A cancer-fighting 'superbroccoli' developed by scientists in Norfolk has gone on sale in UK shops.
The new broccoli, called Beneforte, contains higher levels of a health-giving nutrient.
Around three times the level of glucoraphanin – a chemical believed to help halt cell division associated with some early-stage cancers – is present in Beneforte compared with standard broccoli.
The scientists began the project in 1983, and used conventional cross-breeding techniques as opposed to genetic engineering.
The vegetable looks the same as normal broccoli but it is thought it will protect against heart disease as well as some types of cancer.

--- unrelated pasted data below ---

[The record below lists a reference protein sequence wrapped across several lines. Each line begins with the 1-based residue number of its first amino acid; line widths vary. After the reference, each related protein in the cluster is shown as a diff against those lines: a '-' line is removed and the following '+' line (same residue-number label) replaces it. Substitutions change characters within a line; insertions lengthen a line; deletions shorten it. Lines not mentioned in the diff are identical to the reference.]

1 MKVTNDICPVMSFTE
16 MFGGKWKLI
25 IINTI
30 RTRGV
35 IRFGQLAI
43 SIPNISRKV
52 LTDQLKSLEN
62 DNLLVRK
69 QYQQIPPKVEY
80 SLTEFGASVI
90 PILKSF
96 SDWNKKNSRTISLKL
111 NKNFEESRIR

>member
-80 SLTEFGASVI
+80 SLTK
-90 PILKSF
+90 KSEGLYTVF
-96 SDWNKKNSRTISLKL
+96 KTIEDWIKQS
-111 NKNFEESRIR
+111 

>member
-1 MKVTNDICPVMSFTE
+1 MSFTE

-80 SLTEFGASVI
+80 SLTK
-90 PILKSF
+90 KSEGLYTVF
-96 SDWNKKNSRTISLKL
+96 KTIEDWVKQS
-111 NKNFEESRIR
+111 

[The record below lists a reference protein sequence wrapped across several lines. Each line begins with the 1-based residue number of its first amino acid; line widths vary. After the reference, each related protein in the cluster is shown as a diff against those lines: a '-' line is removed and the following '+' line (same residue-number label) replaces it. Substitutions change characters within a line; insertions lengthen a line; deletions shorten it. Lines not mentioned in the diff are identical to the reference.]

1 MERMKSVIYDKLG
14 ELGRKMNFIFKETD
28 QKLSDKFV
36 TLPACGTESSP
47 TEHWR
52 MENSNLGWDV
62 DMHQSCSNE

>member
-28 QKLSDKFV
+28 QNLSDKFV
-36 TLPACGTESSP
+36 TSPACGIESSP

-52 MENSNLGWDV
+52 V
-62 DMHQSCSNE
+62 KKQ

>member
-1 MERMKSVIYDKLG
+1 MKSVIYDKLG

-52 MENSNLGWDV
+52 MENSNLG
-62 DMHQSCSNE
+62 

It is now on sale in Marks & Spencer stores and will hit the shelves of other supermarkets from next year.
Glucoraphanin turns into the bioactive compound sulphoraphane once in the stomach, and then circulates in the bloodstream.
Tests suggest that sulphoraphane reduces chronic inflammation and boosts antioxidants, as well as helping fight cancer-causing cell division.
Broccoli is believed to be especially effective against bowel and prostate cancers.
Professor Richard Mithen, from the Institute of Food Research, said: "Our research has given new insights into the role of broccoli and other similar vegetables in promoting health, and has shown how this understanding can lead to the development of potentially more nutritious varieties of our familiar vegetables."